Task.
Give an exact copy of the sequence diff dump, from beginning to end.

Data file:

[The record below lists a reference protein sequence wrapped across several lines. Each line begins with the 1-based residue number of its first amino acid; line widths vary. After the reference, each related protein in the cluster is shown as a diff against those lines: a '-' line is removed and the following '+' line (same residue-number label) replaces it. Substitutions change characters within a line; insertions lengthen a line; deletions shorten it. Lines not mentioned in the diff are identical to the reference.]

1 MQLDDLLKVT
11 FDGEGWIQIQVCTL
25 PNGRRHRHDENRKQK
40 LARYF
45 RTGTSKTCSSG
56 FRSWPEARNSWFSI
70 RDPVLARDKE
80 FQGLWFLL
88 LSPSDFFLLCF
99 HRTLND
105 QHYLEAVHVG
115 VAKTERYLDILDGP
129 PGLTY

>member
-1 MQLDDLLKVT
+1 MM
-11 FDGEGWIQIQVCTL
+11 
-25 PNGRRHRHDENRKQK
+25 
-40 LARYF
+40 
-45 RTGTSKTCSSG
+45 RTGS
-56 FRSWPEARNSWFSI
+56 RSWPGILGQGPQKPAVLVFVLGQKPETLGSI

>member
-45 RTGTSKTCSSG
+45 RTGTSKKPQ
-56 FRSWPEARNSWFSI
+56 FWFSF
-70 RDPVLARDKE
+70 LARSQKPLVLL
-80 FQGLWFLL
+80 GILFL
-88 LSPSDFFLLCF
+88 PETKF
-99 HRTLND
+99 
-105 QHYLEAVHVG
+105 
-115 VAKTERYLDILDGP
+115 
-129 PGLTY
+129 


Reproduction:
[The record below lists a reference protein sequence wrapped across several lines. Each line begins with the 1-based residue number of its first amino acid; line widths vary. After the reference, each related protein in the cluster is shown as a diff against those lines: a '-' line is removed and the following '+' line (same residue-number label) replaces it. Substitutions change characters within a line; insertions lengthen a line; deletions shorten it. Lines not mentioned in the diff are identical to the reference.]

1 MQLDDLLKVT
11 FDGEGWIQIQVCTL
25 PNGRRHRHDENRKQK
40 LARYF
45 RTGTSKTCSSG
56 FRSWPEARNSWFSI
70 RDPVLARDKE
80 FQGLWFLL
88 LSPSDFFLLCF
99 HRTLND
105 QHYLEAVHVG
115 VAKTERYLDILDGP
129 PGLTY

>member
-1 MQLDDLLKVT
+1 MM
-11 FDGEGWIQIQVCTL
+11 
-25 PNGRRHRHDENRKQK
+25 
-40 LARYF
+40 
-45 RTGTSKTCSSG
+45 RTGS
-56 FRSWPEARNSWFSI
+56 RSWPGILGQGPQKPAVLVFVLGQKPETLGSI

>member
-45 RTGTSKTCSSG
+45 RTGTSKKPQ
-56 FRSWPEARNSWFSI
+56 FWFSF
-70 RDPVLARDKE
+70 LARSQKPLVLL
-80 FQGLWFLL
+80 GILFL
-88 LSPSDFFLLCF
+88 PETKF
-99 HRTLND
+99 
-105 QHYLEAVHVG
+105 
-115 VAKTERYLDILDGP
+115 
-129 PGLTY
+129 